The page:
Of course, change will eventually come, and when it does, the potential effect on economic growth and social welfare will be enormous. It is difficult to suggest an exact monetary figure, because, like many things in the modern tech world, money spent on education does not capture the full social impact. But even the most conservative estimates suggest the vast potential. In the US, tertiary education accounts for over 2.5% of GDP (roughly $500 billion), and yet much of this is spent quite inefficiently. The real cost, though, is not the squandered tax money, but the fact that today’s youth could be learning so much more than they do.

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Universities and colleges are pivotal to the future of our societies. But, given impressive and ongoing advances in technology and artificial intelligence, it is hard to see how they can continue playing this role without reinventing themselves over the next two decades. Education innovation will disrupt academic employment, but the benefits to jobs everywhere else could be enormous. If there were more disruption within the ivory tower, economies just might become more resilient to disruption outside it.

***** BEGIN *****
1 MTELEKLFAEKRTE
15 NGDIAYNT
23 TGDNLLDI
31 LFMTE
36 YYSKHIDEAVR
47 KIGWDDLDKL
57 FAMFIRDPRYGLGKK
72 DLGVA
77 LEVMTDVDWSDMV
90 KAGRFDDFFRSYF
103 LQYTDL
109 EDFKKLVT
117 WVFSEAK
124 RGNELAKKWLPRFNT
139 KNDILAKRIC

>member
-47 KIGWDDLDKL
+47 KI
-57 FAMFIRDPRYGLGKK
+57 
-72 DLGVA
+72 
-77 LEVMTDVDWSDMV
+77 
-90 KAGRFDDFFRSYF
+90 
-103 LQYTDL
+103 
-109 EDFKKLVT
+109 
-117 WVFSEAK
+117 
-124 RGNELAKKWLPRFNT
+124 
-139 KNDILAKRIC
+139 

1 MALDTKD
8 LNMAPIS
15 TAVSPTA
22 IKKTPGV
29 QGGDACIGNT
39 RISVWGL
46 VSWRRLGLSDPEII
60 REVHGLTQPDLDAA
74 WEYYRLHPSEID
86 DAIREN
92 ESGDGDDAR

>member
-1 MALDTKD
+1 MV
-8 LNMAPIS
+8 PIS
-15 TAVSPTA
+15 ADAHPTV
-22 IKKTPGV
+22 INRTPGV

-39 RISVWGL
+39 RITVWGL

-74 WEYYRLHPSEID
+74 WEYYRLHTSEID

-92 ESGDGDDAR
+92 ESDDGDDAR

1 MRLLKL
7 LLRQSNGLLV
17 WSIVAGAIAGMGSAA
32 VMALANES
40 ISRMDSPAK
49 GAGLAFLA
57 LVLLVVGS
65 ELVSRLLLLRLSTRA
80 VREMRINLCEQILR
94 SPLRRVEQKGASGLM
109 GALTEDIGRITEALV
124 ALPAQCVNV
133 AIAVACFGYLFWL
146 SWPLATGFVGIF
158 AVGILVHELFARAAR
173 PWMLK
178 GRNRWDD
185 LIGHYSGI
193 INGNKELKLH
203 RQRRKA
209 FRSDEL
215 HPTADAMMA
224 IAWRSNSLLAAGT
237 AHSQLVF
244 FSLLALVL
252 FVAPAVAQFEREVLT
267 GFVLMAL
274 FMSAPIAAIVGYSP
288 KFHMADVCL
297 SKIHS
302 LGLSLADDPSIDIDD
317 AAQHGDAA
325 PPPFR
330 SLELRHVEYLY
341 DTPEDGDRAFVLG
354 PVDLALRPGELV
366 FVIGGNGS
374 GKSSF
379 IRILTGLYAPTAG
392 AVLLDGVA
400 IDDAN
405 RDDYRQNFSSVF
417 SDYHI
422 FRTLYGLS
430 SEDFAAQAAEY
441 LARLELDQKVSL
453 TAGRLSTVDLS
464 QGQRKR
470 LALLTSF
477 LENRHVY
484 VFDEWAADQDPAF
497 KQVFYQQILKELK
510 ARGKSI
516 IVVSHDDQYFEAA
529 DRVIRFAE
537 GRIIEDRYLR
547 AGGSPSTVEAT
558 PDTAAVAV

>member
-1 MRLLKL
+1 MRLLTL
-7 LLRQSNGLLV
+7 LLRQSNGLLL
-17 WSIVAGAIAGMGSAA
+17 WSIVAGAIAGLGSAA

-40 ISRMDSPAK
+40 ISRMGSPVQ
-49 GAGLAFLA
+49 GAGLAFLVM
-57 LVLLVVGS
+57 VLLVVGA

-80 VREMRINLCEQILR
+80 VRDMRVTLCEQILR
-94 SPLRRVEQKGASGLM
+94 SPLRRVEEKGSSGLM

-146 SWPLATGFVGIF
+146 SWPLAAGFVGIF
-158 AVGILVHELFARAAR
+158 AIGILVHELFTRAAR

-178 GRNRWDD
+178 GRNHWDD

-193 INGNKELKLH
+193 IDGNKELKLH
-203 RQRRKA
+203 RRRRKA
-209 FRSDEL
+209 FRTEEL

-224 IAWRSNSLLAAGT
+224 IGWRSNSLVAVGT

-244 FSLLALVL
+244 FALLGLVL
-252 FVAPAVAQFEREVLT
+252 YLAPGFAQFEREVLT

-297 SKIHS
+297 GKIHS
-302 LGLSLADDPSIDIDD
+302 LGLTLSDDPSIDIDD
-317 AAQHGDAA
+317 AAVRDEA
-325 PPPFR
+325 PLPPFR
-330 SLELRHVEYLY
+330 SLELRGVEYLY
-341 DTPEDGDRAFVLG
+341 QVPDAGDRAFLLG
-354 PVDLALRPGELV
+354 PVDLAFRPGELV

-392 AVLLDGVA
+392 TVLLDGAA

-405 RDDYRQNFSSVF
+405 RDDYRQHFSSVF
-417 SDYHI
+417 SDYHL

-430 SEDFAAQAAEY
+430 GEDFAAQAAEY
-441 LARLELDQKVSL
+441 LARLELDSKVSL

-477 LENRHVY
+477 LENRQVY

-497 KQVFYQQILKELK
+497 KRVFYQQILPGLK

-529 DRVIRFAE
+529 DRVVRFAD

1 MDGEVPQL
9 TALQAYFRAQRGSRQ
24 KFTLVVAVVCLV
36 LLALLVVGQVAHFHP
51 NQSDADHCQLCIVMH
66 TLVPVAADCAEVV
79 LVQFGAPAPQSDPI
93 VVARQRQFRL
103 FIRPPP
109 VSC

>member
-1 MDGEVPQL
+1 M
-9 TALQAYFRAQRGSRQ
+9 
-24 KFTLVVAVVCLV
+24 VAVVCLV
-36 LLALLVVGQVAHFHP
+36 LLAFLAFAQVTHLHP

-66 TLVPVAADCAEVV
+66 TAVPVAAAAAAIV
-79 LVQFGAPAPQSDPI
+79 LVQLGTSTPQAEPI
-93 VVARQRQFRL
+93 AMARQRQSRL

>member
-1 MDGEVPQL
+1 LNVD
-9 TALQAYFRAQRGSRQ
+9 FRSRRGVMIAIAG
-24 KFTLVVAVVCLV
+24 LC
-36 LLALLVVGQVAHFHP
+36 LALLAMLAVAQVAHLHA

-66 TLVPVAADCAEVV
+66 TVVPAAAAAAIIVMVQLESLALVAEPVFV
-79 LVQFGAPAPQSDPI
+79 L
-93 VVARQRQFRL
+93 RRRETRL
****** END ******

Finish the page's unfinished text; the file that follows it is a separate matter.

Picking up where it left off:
President Donald Trump at WEF in Davos, Switzerland


January 26, 2018

President Donald Trump at WEF in Davos, Switzerland

https://www.politico.com/story/2018/01/26/full-text-trump-davos-speech-transcript-370861

The following is the speech President Donald Trump delivered at the World Economic Forum at Davos, Switzerland on January. 26, 2018.

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I believe in America. As President of the United States I will always put America first just like the leaders of other countries should put their country first also. But America first does not mean America alone. When the United States grows, so does the world. American prosperity has created countless jobs all around the globe and the drive for excellence, creativity, and innovation in the U.S. Has led to important discoveries that help people everywhere live more prosperous and far healthier lives.–President Donald J Trump